For all couples, the list is long, and the most important thing is to know where you both stand before you say yes! When it comes to the unique conversations around religious observance, interfaith, shared, or one-Jewish-partner-one-not, the resources at Jewish Outreach Institute are truly wonderful and inclusive of all. I would recommend that anyone look to JOI, or Interfaithfamily.com, for guidance and support.
My fiancé and I are to be married on the Saturday night before Passover, and we could not be more excited! Along the planning process we have spoken to the Rabbi and the Cantor, reserved a Chuppah, ordered Kippot with our names on them, and have assembled all the rest of the ingredients that make up a Jewish wedding – including, of course, our Ketubah.
When it came to the Ketubah, we did face a dilemma: Chris doesn’t have a Hebrew name. Actually, to be honest, I was not given an official one at birth myself; however, I adopted the name Hannah because it is the closest to Ann in Hebrew. Just for the heck of it I looked up the Hebrew equivalent of his name and, drum roll please… it’s Mashiach! Yeah, that was NOT happening. After we picked ourselves off the floor from laughing, we chose to phonetically spell out his name in Hebrew, Kuf, Reish, Yud, Samech (KRIS), and fill in the blank that way.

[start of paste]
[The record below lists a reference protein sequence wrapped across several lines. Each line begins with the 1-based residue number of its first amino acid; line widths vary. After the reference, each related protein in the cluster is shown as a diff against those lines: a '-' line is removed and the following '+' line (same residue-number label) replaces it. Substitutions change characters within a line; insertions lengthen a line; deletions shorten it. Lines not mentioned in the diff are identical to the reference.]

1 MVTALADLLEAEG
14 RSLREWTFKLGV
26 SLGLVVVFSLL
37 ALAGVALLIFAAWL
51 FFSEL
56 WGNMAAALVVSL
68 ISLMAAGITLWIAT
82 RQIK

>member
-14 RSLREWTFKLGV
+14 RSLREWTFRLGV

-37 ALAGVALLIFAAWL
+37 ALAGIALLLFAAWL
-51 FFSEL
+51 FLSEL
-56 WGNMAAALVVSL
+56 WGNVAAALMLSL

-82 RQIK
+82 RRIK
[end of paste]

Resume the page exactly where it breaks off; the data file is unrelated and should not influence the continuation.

What are your thoughts on Jewish weddings, and what makes a Jewish marriage?
Recently, I read an article about a punk-rock production of “Fiddler on The Roof.” The article caught my eye for several reasons. First of all, I’m a theater nerd, and any new-twist-on-an-old-favorite will at least earn a passing glance from me. Second of all, I have my own interesting “Fiddler” tale (which I’ll get to in a minute).
Third of all, um, hello – punk Fiddler?! As a kid raised on Topol’s performance of Tevye, picturing him wearing ripped jeans and black nail polish while screaming into a mic was enough to make me giggle.That’s what drew me to the article, but what stayed with me after I read it was not the article itself; the comments from other readers were what lingered in my mind.
There were a few positive or “hmm, that’s interesting” responses. But more prevalent were critical comments. Some of these criticisms were about this particular production, i.e.:
“G@d forbid we tell [the student actors] that dressing and acting Punk isn’t a good Jewish thing. What happened to a Jewish theater group teaching something Jewish? I am appalled”
… and others were even about “Fiddler” as a show, period:
“In it’s [sic] original it is the worst affront to traditional Judaism. The whole play is about children rejecting the laws and customs of Judaism. The only Jews who actually “love” Fiddler are those who rejected traditional Judaism themselves, but still take comfort in the memories of their grandparents’ tables. Turning it punk only added another level.”